Fox Sports Ohio is a Terrible Way to Watch the St. Louis Cardinals

Photo Credit: Fox Sports Ohio

Photo Credit: Fox Sports Ohio

As most of you know by now, I am a 5th year pharmacy major at Butler University in Indianapolis, Indiana. Thus, in order to watch the Cardinals while at school, they either have to be on national television or playing against the Cincinnati Reds. Well, tonight, I was lucky enough to catch the action on Fox Sports Ohio. However, I don’t think lucky is the right word to describe the telecast that I viewed. Yet, before I get into that, let’s review some of the key points from the game first…

Quick Game Recap:

The Cardinals beat the Reds 6-1. The Cardinals are now an incredible 25-3-2 in 30 series against the Reds in St. Louis since 2003.

Joe Kelly had yet another solid outing for the Cardinals. He was able to pitch around jams (with some help from the Reds’ base running) all night. He pitched 6 innings, allowing just one run–a solo shot from Shin-Soo Choo in the 5th. Kelly is now 6-0 in his last eight starts.

Every starter (minus Kelly) had a hit. Matt Holliday, Allen Craig, Matt Carpenter, David Freese, and Daniel Descalso all had one RBI in the game. The other run scored on a ground out double play by Craig in the first.

Kelly, along with the bullpen (Siegrist, Rosenthal, Maness), silenced the Reds after Choo’s solo home run in the 5th. Cardinals’ pitchers ended up retiring the last 13 Reds hitters in order.

With the win, the Cardinals pulled 1.5 games ahead of the Pirates and 4.5 games ahead of the Reds in the National League Central.

Here comes the juicy part…

Analysis of the Broadcast:

The Fox Sports Ohio telecast consisted of Thom Brennaman and Chris Welsh, and boy, were they extremely hard to listen to all game. After watching this telecast, it will be extremely hard for me to badmouth Danny McLaughlin and the Fox Sports Midwest crew ever again.

There were many things that made me mad, but the main thing that got under my skin was their pregame scouting report on Joe Kelly. I forget which broadcaster said this, but here is exactly what was said, “Kelly throws from 92-94 MPH, but the changeup is really his pitch.”

Mr. Brennaman and Mr. Welsh, who is providing you with your scouting reports? Whoever it is needs to re-check their references. To be 100% sure, I immediately looked up Kelly’s pitches on Prior to the game against the Reds, Kelly had thrown 871 fastballs (44% four seamers, 56% two seamers), and the average speed on those fastballs was 95.64 MPH. Also, by my count, Kelly had roughly 30-35 pitches that were faster than this nonsense “92-94 MPH” scouting report provided by the Reds’ broadcast team.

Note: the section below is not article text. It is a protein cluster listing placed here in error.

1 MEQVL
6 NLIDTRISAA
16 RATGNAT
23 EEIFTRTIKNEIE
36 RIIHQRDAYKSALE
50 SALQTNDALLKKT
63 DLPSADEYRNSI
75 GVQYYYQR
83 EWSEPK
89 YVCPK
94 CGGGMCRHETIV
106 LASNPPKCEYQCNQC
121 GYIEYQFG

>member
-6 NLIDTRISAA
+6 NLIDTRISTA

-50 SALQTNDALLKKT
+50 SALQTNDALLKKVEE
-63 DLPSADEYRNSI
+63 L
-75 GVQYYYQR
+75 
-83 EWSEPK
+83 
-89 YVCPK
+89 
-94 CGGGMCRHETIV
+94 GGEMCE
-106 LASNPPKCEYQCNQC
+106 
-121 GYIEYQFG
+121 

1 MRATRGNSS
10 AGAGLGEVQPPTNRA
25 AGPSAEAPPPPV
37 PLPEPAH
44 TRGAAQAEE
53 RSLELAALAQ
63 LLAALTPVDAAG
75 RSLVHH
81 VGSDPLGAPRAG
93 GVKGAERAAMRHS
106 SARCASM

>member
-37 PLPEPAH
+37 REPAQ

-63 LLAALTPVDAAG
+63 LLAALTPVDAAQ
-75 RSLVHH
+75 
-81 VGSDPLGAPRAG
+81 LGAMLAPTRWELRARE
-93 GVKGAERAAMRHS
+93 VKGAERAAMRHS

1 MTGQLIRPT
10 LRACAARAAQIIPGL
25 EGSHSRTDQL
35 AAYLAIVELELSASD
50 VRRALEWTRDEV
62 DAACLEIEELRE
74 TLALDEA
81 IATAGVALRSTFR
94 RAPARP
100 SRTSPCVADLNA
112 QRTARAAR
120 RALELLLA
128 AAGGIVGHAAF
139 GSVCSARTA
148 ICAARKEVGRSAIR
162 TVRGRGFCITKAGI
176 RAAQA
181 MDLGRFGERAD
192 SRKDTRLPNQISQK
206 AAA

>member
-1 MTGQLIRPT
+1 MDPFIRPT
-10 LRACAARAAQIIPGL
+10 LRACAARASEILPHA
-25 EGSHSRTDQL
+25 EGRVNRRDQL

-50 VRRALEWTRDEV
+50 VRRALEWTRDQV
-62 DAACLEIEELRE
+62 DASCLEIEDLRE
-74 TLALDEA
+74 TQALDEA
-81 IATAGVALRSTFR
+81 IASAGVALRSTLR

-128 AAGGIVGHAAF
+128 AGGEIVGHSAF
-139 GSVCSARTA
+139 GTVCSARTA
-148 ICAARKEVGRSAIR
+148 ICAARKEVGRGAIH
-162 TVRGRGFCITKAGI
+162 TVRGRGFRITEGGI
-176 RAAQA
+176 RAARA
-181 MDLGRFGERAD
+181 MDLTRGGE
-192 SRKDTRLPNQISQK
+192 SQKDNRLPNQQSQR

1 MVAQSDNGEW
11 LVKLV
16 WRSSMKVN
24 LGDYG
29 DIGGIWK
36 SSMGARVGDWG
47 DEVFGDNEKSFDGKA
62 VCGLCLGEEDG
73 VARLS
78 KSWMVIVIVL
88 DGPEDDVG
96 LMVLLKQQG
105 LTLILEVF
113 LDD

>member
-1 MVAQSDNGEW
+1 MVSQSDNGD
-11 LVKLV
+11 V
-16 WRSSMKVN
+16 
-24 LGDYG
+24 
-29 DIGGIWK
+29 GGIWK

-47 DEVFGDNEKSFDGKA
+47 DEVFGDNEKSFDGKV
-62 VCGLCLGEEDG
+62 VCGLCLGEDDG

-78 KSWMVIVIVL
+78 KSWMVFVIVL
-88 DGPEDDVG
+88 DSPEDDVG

As the game went on, the broadcasters still weren’t believers in Kelly’s fastball speed as shown by the following two quotes:

“I didn’t realize that Kelly threw this hard. He has to be having a little adrenaline flowing to touch 97.”

“[Kelly’s] fastball above average to what it normally is.”

In short, baseball broadcasters have one of the best jobs in the world. They are paid to watch and talk about baseball. Other than being a player, I really cannot think of a better job out there. As a professional, they should take ownership in providing viewers with the best information they can get. Broadcast teams have access to a lot more scouting reports than I do, so it could not have been that hard for them to find out that Kelly’s fastball has averaged nearly 96 MPH this season.

There were various other quotes on various other topics that I could have also included in this post, but I figured I would spare you from any more of them. The next problem I had with the broadcast irked me the most. I could not stand their lack of interest in the game. Choo hit a home run that temporarily brought the Reds back into the game, and yet Brennaman called it in such a bored tone. If you truly don’t want to be there, I am sure there are many people in Cincinnati willing to take over, Mr. Brennaman.

People can knock Danny McLaughlin all they want, but after what I just watched on Fox Sports Ohio, I will not be one of them. McLaughlin calls plays like he sees them, shows enjoyment to the game being played on the field, and interacts with fans via social media. All three of those (and many more) make him a much better broadcaster than both Brennaman and Welsh.

In closing, I am sorry that this post ended up being a rant. I guess this can be seen as a sign that I miss being back home in St. Louis. I promise to refrain from posts like this in the future, I just really wanted to make a point and felt this was the best way possible.

Until next time…


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